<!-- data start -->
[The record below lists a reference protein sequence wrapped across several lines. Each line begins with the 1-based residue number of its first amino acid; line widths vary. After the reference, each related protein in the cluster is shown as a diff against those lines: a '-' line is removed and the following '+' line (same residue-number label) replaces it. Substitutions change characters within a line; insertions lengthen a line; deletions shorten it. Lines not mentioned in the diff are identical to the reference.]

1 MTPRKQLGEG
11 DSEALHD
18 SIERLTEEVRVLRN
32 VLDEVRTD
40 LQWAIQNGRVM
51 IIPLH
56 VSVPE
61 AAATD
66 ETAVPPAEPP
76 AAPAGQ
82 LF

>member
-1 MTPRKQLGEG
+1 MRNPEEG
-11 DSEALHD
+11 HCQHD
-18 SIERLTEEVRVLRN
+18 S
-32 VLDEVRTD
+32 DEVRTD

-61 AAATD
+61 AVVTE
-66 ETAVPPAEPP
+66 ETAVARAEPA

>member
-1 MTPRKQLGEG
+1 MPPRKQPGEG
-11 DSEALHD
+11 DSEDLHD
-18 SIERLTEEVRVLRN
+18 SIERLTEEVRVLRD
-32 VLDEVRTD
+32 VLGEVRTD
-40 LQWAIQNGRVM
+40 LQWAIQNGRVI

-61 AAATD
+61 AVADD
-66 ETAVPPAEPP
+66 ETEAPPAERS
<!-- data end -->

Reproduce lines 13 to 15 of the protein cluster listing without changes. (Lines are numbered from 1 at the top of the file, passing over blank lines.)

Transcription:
>member
-1 MTPRKQLGEG
+1 MRNPEEG